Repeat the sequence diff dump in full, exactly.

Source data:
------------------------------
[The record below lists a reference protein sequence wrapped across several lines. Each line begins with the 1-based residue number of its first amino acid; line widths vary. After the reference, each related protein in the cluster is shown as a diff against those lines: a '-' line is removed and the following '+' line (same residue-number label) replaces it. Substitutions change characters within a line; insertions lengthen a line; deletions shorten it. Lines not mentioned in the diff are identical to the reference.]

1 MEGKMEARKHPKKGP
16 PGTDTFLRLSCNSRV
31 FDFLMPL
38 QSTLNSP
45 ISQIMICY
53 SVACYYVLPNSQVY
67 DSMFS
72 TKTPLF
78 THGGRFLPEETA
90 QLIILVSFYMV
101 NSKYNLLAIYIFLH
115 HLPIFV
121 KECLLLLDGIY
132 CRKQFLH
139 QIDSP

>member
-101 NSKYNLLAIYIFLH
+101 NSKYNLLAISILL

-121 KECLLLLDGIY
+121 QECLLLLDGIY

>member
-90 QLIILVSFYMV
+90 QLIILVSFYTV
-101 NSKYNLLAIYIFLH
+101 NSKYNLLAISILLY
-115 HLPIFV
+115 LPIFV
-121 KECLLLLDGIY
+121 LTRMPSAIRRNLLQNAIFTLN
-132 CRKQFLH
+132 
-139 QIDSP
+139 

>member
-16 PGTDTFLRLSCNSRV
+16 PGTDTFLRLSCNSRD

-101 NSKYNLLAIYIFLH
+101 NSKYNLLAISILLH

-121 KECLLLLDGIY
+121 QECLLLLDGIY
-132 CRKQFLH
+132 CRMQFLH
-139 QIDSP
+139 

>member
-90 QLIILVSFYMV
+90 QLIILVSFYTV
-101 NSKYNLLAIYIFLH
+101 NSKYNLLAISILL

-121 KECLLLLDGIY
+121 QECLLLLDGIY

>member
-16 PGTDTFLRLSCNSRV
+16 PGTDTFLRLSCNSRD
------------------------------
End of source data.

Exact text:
[The record below lists a reference protein sequence wrapped across several lines. Each line begins with the 1-based residue number of its first amino acid; line widths vary. After the reference, each related protein in the cluster is shown as a diff against those lines: a '-' line is removed and the following '+' line (same residue-number label) replaces it. Substitutions change characters within a line; insertions lengthen a line; deletions shorten it. Lines not mentioned in the diff are identical to the reference.]

1 MEGKMEARKHPKKGP
16 PGTDTFLRLSCNSRV
31 FDFLMPL
38 QSTLNSP
45 ISQIMICY
53 SVACYYVLPNSQVY
67 DSMFS
72 TKTPLF
78 THGGRFLPEETA
90 QLIILVSFYMV
101 NSKYNLLAIYIFLH
115 HLPIFV
121 KECLLLLDGIY
132 CRKQFLH
139 QIDSP

>member
-101 NSKYNLLAIYIFLH
+101 NSKYNLLAISILL

-121 KECLLLLDGIY
+121 QECLLLLDGIY

>member
-90 QLIILVSFYMV
+90 QLIILVSFYTV
-101 NSKYNLLAIYIFLH
+101 NSKYNLLAISILLY
-115 HLPIFV
+115 LPIFV
-121 KECLLLLDGIY
+121 LTRMPSAIRRNLLQNAIFTLN
-132 CRKQFLH
+132 
-139 QIDSP
+139 

>member
-16 PGTDTFLRLSCNSRV
+16 PGTDTFLRLSCNSRD

-101 NSKYNLLAIYIFLH
+101 NSKYNLLAISILLH

-121 KECLLLLDGIY
+121 QECLLLLDGIY
-132 CRKQFLH
+132 CRMQFLH
-139 QIDSP
+139 

>member
-90 QLIILVSFYMV
+90 QLIILVSFYTV
-101 NSKYNLLAIYIFLH
+101 NSKYNLLAISILL

-121 KECLLLLDGIY
+121 QECLLLLDGIY

>member
-16 PGTDTFLRLSCNSRV
+16 PGTDTFLRLSCNSRD